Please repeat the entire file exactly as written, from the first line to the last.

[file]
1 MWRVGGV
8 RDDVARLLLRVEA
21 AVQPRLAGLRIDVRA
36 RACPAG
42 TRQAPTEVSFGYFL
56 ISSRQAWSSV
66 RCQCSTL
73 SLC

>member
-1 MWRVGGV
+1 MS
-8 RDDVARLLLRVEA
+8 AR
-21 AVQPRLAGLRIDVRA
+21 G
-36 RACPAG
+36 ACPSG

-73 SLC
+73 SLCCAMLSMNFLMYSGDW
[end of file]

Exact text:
1 MWRVGGV
8 RDDVARLLLRVEA
21 AVQPRLAGLRIDVRA
36 RACPAG
42 TRQAPTEVSFGYFL
56 ISSRQAWSSV
66 RCQCSTL
73 SLC

>member
-1 MWRVGGV
+1 MS
-8 RDDVARLLLRVEA
+8 AR
-21 AVQPRLAGLRIDVRA
+21 G
-36 RACPAG
+36 ACPSG

-73 SLC
+73 SLCCAMLSMNFLMYSGDW